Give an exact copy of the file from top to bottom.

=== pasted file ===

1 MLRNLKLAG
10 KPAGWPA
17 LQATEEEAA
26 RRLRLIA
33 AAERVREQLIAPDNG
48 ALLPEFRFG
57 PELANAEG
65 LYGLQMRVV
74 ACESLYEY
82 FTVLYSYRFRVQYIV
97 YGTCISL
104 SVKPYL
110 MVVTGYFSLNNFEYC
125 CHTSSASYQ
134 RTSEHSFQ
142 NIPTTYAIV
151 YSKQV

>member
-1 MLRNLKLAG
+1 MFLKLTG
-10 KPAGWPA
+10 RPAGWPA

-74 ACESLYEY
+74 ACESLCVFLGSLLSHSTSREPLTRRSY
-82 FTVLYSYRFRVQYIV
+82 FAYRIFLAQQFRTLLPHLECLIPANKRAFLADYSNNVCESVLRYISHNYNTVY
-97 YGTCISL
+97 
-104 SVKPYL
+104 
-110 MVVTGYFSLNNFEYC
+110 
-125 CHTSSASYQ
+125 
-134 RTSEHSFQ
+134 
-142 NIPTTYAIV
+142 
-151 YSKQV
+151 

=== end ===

1 MLRNLKLAG
10 KPAGWPA
17 LQATEEEAA
26 RRLRLIA
33 AAERVREQLIAPDNG
48 ALLPEFRFG
57 PELANAEG
65 LYGLQMRVV
74 ACESLYEY
82 FTVLYSYRFRVQYIV
97 YGTCISL
104 SVKPYL
110 MVVTGYFSLNNFEYC
125 CHTSSASYQ
134 RTSEHSFQ
142 NIPTTYAIV
151 YSKQV

>member
-1 MLRNLKLAG
+1 MFLKLTG
-10 KPAGWPA
+10 RPAGWPA

-74 ACESLYEY
+74 ACESLCVFLGSLLSHSTSREPLTRRSY
-82 FTVLYSYRFRVQYIV
+82 FAYRIFLAQQFRTLLPHLECLIPANKRAFLADYSNNVCESVLRYISHNYNTVY
-97 YGTCISL
+97 
-104 SVKPYL
+104 
-110 MVVTGYFSLNNFEYC
+110 
-125 CHTSSASYQ
+125 
-134 RTSEHSFQ
+134 
-142 NIPTTYAIV
+142 
-151 YSKQV
+151 